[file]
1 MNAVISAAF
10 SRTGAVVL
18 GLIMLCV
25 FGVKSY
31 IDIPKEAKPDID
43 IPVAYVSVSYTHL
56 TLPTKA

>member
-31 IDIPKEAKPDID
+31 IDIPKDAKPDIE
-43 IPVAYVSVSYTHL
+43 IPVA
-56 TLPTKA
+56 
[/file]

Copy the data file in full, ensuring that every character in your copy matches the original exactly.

1 MNAVISAAF
10 SRTGAVVL
18 GLIMLCV
25 FGVKSY
31 IDIPKEAKPDID
43 IPVAYVSVSYTHL
56 TLPTKA

>member
-31 IDIPKEAKPDID
+31 IDIPKDAKPDIE
-43 IPVAYVSVSYTHL
+43 IPVA
-56 TLPTKA
+56 